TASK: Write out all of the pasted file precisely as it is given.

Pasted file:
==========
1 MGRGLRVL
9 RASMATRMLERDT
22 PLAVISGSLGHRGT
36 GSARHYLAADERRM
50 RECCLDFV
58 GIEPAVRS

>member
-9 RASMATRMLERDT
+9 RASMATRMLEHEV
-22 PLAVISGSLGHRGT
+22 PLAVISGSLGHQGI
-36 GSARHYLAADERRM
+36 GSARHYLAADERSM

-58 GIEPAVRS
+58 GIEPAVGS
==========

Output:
1 MGRGLRVL
9 RASMATRMLERDT
22 PLAVISGSLGHRGT
36 GSARHYLAADERRM
50 RECCLDFV
58 GIEPAVRS

>member
-9 RASMATRMLERDT
+9 RASMATRMLEHEV
-22 PLAVISGSLGHRGT
+22 PLAVISGSLGHQGI
-36 GSARHYLAADERRM
+36 GSARHYLAADERSM

-58 GIEPAVRS
+58 GIEPAVGS